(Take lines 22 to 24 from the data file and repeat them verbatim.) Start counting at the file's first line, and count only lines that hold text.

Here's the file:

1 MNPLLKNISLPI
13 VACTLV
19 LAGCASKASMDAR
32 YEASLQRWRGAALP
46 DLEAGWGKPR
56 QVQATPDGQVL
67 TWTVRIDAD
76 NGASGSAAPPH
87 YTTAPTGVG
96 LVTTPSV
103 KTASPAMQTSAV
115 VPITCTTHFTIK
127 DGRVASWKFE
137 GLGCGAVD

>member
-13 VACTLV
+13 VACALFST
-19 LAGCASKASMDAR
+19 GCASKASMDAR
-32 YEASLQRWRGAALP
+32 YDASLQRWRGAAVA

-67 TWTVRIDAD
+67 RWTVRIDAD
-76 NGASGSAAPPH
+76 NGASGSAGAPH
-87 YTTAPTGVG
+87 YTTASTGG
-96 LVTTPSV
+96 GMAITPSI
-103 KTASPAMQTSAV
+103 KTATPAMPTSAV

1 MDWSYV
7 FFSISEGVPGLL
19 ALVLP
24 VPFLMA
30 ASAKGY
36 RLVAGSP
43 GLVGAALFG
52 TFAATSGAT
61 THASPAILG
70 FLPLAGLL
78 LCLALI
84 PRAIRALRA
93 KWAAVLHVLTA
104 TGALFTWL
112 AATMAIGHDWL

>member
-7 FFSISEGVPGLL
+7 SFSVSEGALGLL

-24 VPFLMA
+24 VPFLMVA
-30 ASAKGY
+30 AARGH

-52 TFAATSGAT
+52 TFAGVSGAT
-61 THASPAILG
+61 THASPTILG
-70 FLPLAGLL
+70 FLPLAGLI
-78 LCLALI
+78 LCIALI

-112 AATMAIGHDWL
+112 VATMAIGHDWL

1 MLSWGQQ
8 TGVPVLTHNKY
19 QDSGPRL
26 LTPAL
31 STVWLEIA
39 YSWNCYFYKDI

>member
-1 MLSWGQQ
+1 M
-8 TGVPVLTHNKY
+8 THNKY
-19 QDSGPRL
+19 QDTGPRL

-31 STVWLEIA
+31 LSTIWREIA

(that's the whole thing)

-67 TWTVRIDAD
+67 RWTVRIDAD
-76 NGASGSAAPPH